In the statistical analysis, it was found that the variables did not meet the criteria of normal distribution for comparisons between the samples. Thus, the Wilcoxon test for independent samples was used. The results outside of the three-degree safety zone (i.e. outliers) were also analyzed and were subjected to Fisher's exact test. The significance level was taken to be p < 0.05.

    RESULTS

    The mean deviation from the axis achieved with the navigated prostheses was 1.32 degree, with a standard deviation of 1.57 degrees. The mean for the mechanical prostheses was 3.18 degrees, with a standard deviation of 2.99 degrees (Table 1). The non-parametric comparison found p = 0.0891 (Table 2). This was not a statistical difference, but it showed a tendency towards a statistical difference, which might have been observed if the number of cases had been greater. Regarding the number of cases outside of the three-degree safety zone (outliers), there were six cases among the 11 with the conventional procedure and only two cases among the 25 navigated cases, thus presenting a highly significant difference with p = 0.005 (Table 3).

    DISCUSSION

    There has been much discussion about the value of changing to the navigation technique in cases of total knee arthroplasty operated by trained teams. We have sought to help to clarify this through the initial cases conducted by a surgeon with personal experience of between 200 and 300 arthroplasties. There had been adequate training on the navigated technique, but no practice on it.

    Although we did not calculate the duration of the operation, the increase in the time taken with navigation was not discouraging. In no case was there a need to deflate the tourniquet until cementation of the implants. These findings are concordant with the descriptions by Albuquerque(1), Bathis et al(4) and Cheung and Chiu(9), who stated that the increase duration of the procedure did not have any decisive influence on the final result. However, it is worth emphasizing that a good team is required for performing this technique. Our team had an auxiliary surgeon who was also a subspecialist on knees, two instrument operators and one navigation operator. Furthermore, we did not replace the patella and we cemented the components in a single procedure. Without this group, there might have been an increase in the duration of the operation, and perhaps greater morbidity.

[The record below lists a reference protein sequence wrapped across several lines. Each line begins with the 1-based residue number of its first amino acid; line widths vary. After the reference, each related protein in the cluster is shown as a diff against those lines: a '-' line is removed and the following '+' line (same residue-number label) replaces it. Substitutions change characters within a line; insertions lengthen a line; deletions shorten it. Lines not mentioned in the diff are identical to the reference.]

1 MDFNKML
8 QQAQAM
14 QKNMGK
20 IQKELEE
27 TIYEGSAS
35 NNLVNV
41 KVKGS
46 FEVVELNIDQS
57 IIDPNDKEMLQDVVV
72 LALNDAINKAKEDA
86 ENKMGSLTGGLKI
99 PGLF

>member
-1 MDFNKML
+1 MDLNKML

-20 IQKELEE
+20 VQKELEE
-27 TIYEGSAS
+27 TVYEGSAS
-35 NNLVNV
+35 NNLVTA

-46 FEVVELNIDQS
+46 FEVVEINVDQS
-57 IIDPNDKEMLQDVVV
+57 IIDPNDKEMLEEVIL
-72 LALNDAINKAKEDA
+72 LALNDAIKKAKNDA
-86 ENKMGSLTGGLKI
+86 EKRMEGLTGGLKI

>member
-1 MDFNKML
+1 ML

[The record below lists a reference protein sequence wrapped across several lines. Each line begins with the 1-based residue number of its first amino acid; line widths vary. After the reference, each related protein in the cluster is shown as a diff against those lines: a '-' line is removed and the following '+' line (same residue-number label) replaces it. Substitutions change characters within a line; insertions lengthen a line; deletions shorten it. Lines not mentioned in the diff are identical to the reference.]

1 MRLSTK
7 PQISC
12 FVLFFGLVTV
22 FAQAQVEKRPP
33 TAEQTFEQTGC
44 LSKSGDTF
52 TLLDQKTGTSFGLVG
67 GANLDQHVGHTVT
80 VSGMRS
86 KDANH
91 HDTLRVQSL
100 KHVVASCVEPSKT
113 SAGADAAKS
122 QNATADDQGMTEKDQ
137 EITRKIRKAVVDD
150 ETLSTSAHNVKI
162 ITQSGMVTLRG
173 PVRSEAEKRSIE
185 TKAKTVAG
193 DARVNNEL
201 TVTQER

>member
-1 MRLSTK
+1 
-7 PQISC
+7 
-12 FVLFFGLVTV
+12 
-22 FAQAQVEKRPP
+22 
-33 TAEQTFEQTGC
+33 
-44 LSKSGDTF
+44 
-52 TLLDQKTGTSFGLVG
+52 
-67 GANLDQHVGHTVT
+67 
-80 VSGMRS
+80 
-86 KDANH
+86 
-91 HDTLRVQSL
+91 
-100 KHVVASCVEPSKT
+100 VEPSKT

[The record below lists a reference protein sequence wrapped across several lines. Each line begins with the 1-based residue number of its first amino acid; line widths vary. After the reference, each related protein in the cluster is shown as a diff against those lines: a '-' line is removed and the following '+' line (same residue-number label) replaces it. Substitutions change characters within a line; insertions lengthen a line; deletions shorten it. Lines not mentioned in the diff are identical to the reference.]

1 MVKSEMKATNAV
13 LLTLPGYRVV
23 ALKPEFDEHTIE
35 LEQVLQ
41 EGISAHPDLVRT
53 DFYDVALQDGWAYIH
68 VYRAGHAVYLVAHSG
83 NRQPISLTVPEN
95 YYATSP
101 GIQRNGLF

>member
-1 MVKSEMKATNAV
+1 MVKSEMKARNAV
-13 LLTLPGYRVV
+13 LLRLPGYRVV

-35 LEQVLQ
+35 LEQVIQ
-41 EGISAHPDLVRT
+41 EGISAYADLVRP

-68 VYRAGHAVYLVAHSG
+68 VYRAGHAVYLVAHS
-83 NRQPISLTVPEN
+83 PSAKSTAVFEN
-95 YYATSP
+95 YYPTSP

The criterion for choosing the prosthesis in our cases was not according to technical difficulty. There were simple and challenging cases in both groups. It was sought to minimize alignment errors with the mechanical technique, by calculating the anatomical valgus of the femur case by case, using digital radiographs, in the same way as done by Bathis et al(4) and Pang et al(16), who achieved some of the best alignments among cases with mechanical prostheses in the comparative studies surveyed. Among the navigated cases, we had a learning curve, especially because it often happened that many of the parameters offered were not greatly made use of. It is likely that, with increasing experience, the results from navigated cases should improve.